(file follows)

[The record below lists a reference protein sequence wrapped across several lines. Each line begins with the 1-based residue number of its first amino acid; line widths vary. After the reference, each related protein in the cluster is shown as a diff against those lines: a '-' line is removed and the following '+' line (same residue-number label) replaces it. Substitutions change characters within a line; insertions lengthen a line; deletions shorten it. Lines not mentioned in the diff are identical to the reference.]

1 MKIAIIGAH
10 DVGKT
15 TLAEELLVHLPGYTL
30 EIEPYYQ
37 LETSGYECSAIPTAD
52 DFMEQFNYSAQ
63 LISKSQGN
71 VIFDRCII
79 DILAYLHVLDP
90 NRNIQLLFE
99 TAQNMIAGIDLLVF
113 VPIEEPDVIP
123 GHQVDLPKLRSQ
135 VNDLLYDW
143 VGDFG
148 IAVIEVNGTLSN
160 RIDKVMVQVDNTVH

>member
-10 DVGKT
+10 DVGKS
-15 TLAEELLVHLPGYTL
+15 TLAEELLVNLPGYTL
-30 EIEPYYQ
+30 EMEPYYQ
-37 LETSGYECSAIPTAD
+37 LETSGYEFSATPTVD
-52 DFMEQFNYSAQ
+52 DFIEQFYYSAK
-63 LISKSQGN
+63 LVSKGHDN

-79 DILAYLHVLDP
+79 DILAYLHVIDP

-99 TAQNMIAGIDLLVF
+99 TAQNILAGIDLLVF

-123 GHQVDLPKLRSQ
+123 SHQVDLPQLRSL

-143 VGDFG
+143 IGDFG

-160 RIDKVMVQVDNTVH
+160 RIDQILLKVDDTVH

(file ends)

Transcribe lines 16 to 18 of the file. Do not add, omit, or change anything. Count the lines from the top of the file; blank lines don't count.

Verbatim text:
143 VGDFG
148 IAVIEVNGTLSN
160 RIDKVMVQVDNTVH